By Katie Anderson
It’s late in the evening on a cold November night, two young couples decide to take a drive through the woods. As they drive, a dark figure appears to be following them, and gaining speed. The road is too narrow to allow another car to pass them, so the driver picks up speed. It is then that the occupants realize that there is no car behind them, but a large dark figure with glowing red eyes. Looking through the rear-view mirror, they see a monstrous sight, gliding through the night sky with a fifteen-foot wingspan. Slamming the gas pedal, the car reaches dangerously high speeds as it darts along the dark path, but with each passing moment, the creature keeps pace, flying closer and closer to the vehicle until easily reaching the back bumper. The creature gives chase for several miles, before vanishing into the night.
“Legend of the Mothman” as the story has come to be known, is a local legend of Point Pleasant, West Virginia. Like Salem, Massachusetts with the 1692-1693 Salem Witch Trials, the town has dedicated several stores and a statue to the mysterious creature. While a local myth, there are hundreds of other local legends around the globe of mysterious creatures being seen. These creatures are not animals in a zoological sense nor monstrous like those of myth, but rather a combination of the two, and this combination has created a new category: Cryptids.
The term cryptid was first used in publication in 1983 by self-proclaimed cryptozoologist J. E. Wall in the summer issue of the newsletter (Volume II, no. 2., page 10) of The International Society of Cryptozoology. The International Society of Cryptozoology (ISC) is a defunct organization (1982-1998), but their mission goals continue with the unaffiliated International Cryptozoology Society, founded in 2016. For those who do not believe in cryptids, cryptozoology is defined as a pseudoscience and subculture that studies and searches for evidence of unknown, legendary, or extinct animals whose existence is disputed or thought to be fictitious in nature.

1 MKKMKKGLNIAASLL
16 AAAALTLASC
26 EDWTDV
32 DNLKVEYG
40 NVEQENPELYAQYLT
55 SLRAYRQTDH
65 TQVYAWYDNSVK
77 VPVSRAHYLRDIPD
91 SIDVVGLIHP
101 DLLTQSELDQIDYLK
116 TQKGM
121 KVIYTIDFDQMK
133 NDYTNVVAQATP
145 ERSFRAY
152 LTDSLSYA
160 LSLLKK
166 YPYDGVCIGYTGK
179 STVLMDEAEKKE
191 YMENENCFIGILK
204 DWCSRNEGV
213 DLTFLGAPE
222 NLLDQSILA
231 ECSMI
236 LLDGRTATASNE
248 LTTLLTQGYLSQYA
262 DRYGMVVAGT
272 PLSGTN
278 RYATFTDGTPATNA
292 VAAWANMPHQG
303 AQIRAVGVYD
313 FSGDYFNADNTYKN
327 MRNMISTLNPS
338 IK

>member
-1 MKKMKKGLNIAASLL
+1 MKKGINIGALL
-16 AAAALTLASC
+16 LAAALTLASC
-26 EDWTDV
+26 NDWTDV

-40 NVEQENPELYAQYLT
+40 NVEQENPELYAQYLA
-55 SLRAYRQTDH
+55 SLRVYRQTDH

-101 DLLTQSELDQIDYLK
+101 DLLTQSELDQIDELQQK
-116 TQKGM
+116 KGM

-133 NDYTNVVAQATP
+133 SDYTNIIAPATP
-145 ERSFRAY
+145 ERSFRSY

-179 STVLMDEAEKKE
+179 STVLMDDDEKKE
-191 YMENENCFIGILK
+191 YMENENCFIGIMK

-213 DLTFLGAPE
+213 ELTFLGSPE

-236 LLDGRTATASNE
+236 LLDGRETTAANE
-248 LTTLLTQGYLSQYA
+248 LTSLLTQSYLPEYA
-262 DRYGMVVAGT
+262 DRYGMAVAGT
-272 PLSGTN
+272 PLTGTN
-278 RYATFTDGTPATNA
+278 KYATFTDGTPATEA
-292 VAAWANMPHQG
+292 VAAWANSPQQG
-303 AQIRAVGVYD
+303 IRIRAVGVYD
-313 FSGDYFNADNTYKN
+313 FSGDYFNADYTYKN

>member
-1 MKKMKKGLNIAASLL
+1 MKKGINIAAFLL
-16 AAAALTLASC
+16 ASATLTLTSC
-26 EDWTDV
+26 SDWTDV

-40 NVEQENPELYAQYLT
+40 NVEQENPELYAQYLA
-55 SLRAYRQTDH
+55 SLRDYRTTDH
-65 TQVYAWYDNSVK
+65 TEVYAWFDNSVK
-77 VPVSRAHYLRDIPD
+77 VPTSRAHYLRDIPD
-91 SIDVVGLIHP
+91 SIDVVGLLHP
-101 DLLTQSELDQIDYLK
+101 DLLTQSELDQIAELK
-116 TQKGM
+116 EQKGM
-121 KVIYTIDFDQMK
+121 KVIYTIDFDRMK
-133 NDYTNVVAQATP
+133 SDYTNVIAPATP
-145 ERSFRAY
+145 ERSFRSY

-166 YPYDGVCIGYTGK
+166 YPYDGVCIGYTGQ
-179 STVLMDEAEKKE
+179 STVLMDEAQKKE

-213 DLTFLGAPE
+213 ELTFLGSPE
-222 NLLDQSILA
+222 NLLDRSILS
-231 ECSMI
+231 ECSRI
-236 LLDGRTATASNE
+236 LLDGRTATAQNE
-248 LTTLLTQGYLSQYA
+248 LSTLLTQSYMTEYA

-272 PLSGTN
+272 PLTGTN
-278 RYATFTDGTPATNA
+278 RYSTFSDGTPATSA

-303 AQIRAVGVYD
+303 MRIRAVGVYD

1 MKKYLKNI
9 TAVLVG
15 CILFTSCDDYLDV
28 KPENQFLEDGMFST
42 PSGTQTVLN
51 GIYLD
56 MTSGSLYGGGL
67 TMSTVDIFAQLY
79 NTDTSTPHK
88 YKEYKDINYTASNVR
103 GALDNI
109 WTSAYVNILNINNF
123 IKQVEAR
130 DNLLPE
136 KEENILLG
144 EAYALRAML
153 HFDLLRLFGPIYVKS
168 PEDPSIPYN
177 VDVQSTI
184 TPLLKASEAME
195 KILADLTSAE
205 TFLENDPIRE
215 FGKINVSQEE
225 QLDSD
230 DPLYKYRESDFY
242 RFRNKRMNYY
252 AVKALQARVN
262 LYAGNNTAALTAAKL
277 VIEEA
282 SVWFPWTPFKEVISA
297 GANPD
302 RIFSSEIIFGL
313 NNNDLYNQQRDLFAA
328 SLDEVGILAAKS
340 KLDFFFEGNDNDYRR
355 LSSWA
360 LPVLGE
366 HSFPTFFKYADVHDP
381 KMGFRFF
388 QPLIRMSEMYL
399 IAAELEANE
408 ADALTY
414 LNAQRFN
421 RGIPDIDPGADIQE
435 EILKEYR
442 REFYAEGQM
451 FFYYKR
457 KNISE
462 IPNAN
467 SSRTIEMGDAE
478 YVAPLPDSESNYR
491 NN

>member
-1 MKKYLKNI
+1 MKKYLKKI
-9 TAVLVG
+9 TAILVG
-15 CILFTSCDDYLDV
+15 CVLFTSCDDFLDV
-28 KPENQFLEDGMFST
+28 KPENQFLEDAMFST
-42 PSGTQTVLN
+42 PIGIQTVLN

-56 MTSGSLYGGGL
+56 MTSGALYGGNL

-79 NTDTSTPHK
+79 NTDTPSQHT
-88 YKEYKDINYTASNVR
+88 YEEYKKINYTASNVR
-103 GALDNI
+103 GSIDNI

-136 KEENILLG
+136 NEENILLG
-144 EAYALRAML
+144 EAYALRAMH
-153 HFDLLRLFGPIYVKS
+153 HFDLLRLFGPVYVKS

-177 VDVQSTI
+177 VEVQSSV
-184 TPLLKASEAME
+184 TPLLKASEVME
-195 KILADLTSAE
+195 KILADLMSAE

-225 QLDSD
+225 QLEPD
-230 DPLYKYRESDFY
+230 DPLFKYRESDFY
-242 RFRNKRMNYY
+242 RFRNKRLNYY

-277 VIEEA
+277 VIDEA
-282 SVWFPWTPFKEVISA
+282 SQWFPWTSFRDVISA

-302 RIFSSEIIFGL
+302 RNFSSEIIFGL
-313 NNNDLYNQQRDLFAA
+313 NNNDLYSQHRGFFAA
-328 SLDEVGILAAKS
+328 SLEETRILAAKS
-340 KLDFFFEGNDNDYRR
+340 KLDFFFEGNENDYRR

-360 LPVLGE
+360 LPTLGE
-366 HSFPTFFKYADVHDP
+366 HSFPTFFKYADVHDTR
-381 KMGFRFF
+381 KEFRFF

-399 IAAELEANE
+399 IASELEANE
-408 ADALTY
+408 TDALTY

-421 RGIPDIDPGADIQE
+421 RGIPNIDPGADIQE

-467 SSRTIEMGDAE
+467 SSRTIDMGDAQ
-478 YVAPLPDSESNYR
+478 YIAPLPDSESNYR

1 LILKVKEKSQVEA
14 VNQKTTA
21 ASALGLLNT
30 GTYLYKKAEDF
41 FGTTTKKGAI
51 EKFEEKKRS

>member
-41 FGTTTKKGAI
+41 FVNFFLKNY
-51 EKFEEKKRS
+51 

Some popular cryptids of study are Bigfoot, the Loch Ness Monster, the Chupacabra, and the Jersey Devil. Several cryptids have even gone beyond the local legend scale, entering mainstream media and popular culture. Playstation’s Until Dawn featuring Wendigos, Poptropica’s Cryptids Island, and NHL team, the New Jersey Devils, bring these fantastical creatures to the mass populace. While some cryptids have found places in mass media, even more remain at their original regional scale.
Hog Island Press, a Philadelphia-based print shop founded in 2011, has taken these local tales and brought them to the world of cartography. Since 2015, the shop has produced two cryptids maps. Displaying the continental United States, the maps highlight the most popular cryptids in the country. Titled ‘Monsters in America: a cryptozoological map of the United States”, the two volumes feature a combined 66 unique cryptids. Listed alphabetically by cryptid name from left to right around the map, each cryptid is numbered and drawn with a short description of its geographic origin(s) accompanying the image. Whether a believer or a skeptic, these cryptids are right on theme for capturing the imagination during this spooky time of year.